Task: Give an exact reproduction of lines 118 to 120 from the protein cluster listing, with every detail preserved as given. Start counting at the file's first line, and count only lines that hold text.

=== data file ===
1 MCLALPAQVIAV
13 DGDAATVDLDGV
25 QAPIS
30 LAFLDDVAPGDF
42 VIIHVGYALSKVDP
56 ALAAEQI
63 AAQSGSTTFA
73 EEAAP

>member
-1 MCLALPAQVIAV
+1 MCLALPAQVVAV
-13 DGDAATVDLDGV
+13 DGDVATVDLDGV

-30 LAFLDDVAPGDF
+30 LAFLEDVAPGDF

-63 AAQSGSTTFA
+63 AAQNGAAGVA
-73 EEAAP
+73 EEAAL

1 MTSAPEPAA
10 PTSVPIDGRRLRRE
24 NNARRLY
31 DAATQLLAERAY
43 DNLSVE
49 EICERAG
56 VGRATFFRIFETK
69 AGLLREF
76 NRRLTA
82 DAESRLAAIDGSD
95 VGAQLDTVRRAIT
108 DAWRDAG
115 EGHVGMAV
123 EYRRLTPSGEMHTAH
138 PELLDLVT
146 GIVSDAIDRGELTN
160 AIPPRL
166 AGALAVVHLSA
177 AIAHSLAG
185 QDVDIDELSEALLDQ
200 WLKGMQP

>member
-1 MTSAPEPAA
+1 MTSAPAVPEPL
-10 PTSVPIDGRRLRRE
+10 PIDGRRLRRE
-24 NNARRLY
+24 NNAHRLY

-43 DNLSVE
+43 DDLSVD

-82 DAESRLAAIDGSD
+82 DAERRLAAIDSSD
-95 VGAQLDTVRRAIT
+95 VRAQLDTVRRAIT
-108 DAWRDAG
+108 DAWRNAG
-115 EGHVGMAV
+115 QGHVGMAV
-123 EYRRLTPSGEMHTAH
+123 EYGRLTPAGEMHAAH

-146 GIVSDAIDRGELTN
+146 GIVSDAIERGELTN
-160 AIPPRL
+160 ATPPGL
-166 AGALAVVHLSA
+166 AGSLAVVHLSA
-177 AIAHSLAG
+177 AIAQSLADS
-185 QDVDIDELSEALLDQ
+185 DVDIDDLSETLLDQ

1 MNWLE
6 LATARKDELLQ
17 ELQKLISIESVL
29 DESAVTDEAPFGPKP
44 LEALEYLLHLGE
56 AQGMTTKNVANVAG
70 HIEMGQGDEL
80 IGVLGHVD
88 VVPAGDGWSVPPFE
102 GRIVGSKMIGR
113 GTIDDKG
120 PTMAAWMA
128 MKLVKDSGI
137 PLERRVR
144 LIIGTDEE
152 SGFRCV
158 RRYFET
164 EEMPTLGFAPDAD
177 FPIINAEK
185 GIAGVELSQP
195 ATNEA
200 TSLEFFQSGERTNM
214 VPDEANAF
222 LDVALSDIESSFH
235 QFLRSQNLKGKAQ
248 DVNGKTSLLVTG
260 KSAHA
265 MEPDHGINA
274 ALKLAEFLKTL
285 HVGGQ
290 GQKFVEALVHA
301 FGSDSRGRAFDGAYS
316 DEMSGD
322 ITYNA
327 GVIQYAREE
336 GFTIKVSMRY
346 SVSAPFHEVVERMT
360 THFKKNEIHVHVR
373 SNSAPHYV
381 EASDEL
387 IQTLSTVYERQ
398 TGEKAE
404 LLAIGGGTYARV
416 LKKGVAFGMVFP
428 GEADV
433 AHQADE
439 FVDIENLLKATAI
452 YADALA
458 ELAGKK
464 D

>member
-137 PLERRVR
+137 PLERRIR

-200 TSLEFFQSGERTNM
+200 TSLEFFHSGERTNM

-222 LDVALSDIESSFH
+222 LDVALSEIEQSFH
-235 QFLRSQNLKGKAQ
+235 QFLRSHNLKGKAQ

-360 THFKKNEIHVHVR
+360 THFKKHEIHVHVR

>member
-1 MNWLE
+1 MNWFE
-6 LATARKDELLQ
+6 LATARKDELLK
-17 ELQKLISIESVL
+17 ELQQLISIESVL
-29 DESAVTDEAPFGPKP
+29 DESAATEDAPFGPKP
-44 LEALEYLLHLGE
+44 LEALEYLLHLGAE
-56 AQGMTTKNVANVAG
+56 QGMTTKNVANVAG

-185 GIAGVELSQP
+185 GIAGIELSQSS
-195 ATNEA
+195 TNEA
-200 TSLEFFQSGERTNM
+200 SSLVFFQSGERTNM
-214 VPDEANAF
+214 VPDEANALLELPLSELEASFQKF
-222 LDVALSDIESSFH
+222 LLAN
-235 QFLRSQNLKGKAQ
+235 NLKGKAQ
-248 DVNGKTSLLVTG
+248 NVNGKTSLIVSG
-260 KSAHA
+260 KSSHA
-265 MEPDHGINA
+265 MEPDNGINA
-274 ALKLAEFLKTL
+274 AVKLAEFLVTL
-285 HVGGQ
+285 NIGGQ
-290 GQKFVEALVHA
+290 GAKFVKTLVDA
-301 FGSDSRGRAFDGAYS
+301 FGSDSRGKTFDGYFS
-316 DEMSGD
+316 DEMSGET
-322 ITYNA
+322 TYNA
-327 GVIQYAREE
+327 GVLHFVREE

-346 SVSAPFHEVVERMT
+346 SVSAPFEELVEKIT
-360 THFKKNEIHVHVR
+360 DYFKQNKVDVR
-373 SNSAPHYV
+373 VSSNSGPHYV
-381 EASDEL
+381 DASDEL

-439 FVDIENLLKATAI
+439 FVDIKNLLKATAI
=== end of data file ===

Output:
458 ELAGKK
464 D

>member